Legislators talk taxes in regard to Marcellus Shale


  By PATRICK CLOONAN Daily News StafWriter


  There was point-counterpoint about a Marcellus Shale severance tax in Harrisburg.
  Some leading state House Democrats, including Finance Chairman David Levdansky of Forward Township , joined activists and supporters of a tax at one Tuesday rally.
  Republican lawmakers offered opposition to that tax and a possible boost to the state income tax at another rally.
  “The taxpayers who are providing the feed in this trough have had enough,” said Rep. Daryl Metcalfe, R-Cranberry Township .
  Supporters said a tax would cover the cost of drilling to land and water, and possibly balance the state budget, too.
  “The Marcellus Shale offers us a tremendous opportunity to expand our supply of domestic fuel and, through the proposed severance tax, bring revenue into the state,” acknowledged Jan Jarrett, CEO of Citizens for Pennsylvania’s Future or PennFuture.
  Jarrett also wants part of the tax invested in land, water, wildlife and communities that may bear the brunt of drilling.
  “These drilling operations use millions of gallons of water and scar our land, at least temporarily,” the PennFuture CEO said.
  Jarrett spoke at a Capitol Hill rally with Levdansky as well as House Majority Leader Todd Eachus, DHazleton, and House Environmental Resources and Energy Chairman Camile “Bud” George, D-Houtzdale.
  Also on hand were state Fish and Boat Commission Executive Director Douglas J. Austen; Ed Troxelof the Pennsylvania State Association of Boroughs; and Sharon Ward from the Pennsylvania Budget and Policy Center.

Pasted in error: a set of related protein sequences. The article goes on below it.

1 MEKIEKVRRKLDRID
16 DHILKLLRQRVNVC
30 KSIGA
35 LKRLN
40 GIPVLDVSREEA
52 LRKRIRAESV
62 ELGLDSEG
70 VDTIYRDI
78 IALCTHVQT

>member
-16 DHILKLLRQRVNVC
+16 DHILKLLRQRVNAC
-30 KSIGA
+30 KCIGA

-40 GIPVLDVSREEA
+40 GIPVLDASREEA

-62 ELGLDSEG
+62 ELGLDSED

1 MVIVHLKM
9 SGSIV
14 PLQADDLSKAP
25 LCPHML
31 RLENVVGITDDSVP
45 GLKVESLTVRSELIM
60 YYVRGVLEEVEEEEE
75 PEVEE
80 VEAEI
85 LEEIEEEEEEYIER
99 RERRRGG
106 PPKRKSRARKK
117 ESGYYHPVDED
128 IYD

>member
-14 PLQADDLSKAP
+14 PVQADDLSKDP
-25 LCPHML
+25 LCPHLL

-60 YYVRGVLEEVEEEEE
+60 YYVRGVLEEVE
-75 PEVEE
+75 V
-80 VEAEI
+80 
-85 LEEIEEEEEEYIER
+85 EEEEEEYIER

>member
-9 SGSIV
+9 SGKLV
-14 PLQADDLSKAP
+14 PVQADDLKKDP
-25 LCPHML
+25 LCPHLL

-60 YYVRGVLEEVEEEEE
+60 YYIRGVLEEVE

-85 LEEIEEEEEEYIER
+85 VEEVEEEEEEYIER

Offering opposition was a coalition including Americans for Tax Reform, the National Taxpayers’ Union, the Heritage Foundation and


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Citizens Against Higher Taxes.
  In February, Gov. Ed Rendell proposed a 5 percent tax plus 4.7 cents per 1,000 cubic feet of gas produced.
  Rendell said it was similar to a tax in West Virginia and could bring in $107.2 million in fiscal 2009-10 and double that in the 2010-11 fiscal year.
  Tax opponents include state Senate Appropriations Chairman Jake Corman, R-Bellefonte, who told a Philadelphia newspaper last month that it was too early to discuss taxing natural gas extraction.
  A gas industry blog quoted Corman’s remarks to the Pennsylvania Press Club, where he said efforts “to plug a short-term budget problem” could “blow a once-in-a-generation opportunity.” “The drillers and their compatriots are screaming like stuck hogs, complaining that the tax  will kill their ‘infant industry,’” Jarrett said. “But the reality is far different. Drilling in the Marcellus Shale has been going on since 1995.” The PennFuture CEO said the state Department of Environmental Protection already has permitted more than 1,150 Marcellus wells, of which 350 have been drilled with 100 producing fuel.  The Republican-controlled stat State senate did not include a severance tax in the budget it passed. The Democratic s controlled House Appropriation committee rejected the Senate budge in a vote along party lines Monday.
    The Pennsylvania Oil & G and Association said the tax may be aimed tat Marcellus Shale production but would be levied on all gas drilling. s Also, an industry-based Marcellus Shale Committee said West Virginia may have such a tax but it doesn't’ “have the same regulatory challenge that exist in Pennsylvania.” of Levdansky has favored using part nthe tax to fund state Game Commission sand Fish and Boat Commission effort to improve habitat and grow a wildlife recreation industry. He also has raised concern about the impact of drilling in his 39th Legislative district, where such communities a Jefferson Hills and Forward have face the issue. Landowners are increasingly being approached and receiving mailing from property management companies ”representing Marcellus Shale drillers,

 
 
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